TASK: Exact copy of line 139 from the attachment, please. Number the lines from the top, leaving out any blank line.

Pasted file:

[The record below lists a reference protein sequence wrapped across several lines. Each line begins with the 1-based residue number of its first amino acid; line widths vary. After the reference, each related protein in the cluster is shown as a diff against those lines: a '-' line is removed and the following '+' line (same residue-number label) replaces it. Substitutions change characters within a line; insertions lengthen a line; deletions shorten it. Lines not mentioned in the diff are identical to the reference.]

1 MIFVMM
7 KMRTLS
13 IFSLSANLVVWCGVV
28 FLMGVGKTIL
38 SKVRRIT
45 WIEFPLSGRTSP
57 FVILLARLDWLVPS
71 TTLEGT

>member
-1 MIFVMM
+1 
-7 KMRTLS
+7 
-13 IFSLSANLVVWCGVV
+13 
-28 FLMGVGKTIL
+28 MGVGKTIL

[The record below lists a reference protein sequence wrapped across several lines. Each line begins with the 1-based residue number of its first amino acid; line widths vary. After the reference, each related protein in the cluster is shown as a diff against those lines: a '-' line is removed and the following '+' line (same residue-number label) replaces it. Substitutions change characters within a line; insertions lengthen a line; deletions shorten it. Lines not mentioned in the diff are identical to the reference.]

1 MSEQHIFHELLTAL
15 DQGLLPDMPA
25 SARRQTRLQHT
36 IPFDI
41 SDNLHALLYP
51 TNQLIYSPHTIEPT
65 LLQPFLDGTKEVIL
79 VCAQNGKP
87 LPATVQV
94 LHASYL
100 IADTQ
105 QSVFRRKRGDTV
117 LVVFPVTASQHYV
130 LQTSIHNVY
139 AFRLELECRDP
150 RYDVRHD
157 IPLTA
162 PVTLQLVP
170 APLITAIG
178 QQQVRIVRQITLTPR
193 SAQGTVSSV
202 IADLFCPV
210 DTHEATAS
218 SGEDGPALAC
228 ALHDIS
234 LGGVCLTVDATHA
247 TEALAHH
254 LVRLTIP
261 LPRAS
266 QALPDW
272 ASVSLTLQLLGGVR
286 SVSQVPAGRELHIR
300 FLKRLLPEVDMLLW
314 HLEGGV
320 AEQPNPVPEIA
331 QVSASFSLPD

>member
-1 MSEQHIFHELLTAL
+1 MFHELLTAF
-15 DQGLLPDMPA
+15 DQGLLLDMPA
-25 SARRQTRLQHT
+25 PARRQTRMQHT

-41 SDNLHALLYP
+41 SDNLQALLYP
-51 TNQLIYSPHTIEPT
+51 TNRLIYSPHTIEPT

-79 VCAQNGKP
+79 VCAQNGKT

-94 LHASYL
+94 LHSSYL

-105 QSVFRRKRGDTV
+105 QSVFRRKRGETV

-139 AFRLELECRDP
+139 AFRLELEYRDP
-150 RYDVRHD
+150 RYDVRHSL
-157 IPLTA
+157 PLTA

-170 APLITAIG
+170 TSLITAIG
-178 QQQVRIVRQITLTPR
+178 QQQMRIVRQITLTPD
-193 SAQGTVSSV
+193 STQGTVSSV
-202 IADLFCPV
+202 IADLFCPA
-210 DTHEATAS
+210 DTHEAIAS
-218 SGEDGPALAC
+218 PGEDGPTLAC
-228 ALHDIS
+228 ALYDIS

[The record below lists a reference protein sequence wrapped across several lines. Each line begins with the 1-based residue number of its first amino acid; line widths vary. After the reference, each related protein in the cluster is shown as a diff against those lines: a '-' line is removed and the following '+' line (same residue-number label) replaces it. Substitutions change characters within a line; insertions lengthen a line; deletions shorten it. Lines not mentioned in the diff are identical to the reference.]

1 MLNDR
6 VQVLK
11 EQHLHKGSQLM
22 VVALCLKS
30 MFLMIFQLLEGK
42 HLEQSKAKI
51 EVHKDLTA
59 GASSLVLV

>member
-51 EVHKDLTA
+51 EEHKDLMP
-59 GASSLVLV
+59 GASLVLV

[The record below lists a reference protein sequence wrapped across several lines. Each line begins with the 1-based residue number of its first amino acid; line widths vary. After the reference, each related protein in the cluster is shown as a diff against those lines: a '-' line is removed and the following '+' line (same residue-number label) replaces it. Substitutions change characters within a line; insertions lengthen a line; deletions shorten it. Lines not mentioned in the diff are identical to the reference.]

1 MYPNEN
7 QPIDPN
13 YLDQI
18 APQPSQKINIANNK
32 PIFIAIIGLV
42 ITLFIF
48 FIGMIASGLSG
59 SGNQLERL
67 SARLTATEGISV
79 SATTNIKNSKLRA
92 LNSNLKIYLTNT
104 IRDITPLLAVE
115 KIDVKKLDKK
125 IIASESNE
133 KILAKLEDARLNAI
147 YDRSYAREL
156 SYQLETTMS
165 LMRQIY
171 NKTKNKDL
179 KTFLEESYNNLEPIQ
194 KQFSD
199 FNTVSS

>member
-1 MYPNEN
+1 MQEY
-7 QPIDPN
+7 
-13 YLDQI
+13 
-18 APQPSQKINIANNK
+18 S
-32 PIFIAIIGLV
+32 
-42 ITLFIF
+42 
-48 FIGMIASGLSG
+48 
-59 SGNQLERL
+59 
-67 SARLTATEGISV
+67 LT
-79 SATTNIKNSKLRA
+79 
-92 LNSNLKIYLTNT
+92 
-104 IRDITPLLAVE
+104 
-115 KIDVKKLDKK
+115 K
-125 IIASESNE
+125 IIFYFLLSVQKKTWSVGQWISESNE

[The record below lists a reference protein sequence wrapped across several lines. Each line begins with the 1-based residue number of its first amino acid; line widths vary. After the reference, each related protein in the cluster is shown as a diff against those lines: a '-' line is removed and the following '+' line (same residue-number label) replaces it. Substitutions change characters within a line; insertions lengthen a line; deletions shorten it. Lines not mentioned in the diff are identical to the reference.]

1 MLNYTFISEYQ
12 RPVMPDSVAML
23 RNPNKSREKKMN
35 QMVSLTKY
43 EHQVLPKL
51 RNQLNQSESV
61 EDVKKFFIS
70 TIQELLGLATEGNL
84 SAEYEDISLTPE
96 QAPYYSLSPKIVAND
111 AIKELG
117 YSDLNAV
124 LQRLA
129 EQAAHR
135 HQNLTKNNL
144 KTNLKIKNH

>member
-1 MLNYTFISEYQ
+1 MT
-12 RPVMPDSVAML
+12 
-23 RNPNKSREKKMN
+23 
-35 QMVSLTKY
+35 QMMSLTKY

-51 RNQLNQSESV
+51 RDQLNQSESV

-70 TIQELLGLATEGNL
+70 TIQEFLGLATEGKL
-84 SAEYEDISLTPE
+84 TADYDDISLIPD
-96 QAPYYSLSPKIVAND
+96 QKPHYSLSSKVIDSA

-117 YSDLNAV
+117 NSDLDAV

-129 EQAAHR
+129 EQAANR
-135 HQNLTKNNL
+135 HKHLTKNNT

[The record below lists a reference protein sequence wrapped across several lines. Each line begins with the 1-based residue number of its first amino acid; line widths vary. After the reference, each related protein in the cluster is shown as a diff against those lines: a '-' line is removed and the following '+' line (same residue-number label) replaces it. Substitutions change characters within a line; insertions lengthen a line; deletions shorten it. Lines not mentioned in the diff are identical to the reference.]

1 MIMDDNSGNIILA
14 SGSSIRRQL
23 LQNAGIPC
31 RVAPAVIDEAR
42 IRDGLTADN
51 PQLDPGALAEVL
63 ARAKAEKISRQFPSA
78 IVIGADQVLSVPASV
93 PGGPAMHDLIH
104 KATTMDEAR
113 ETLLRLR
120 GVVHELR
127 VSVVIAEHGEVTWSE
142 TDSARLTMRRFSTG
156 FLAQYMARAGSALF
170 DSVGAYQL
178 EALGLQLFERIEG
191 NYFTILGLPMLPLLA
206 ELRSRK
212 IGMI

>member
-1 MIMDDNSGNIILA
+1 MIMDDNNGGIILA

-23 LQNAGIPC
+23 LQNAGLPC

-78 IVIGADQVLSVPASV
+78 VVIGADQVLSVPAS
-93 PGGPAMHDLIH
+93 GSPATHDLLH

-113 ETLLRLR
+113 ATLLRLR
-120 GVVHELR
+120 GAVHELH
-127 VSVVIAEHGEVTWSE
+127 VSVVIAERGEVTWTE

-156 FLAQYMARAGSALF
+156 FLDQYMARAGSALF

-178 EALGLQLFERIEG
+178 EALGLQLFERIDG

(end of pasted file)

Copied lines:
-32 PIFIAIIGLV